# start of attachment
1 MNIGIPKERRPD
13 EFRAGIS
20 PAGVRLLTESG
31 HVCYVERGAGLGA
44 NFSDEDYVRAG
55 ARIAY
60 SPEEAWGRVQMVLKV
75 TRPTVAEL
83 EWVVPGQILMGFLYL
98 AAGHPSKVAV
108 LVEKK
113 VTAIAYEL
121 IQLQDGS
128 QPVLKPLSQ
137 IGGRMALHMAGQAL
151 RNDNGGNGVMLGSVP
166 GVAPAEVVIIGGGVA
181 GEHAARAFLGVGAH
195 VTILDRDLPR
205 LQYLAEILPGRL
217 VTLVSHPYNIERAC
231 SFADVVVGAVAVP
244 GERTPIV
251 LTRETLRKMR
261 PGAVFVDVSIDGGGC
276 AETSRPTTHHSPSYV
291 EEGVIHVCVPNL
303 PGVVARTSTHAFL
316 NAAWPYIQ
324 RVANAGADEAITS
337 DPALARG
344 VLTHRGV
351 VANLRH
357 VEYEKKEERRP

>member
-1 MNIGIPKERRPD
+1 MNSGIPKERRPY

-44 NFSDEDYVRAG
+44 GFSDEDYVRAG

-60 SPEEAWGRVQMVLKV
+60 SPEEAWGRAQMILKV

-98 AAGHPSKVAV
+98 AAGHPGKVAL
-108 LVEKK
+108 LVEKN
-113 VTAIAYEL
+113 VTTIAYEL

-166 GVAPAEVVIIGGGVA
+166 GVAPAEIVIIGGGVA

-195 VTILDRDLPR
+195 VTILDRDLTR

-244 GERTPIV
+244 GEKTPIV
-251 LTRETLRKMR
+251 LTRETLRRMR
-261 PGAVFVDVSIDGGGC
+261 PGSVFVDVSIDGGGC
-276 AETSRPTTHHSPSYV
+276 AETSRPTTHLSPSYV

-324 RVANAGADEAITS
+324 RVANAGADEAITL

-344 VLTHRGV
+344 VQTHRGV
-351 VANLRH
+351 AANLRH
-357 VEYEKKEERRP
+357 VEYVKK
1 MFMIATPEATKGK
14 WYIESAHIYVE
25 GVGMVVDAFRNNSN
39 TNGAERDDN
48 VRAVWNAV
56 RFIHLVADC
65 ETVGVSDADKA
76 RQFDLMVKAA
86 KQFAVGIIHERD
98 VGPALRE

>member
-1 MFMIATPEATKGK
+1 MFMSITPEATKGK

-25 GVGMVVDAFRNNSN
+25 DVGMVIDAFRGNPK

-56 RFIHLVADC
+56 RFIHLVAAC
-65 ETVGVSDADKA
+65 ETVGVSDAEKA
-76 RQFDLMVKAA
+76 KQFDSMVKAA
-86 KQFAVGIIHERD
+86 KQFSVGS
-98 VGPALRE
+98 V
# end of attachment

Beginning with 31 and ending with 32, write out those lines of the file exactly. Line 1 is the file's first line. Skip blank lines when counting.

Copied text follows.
337 DPALARG
344 VLTHRGV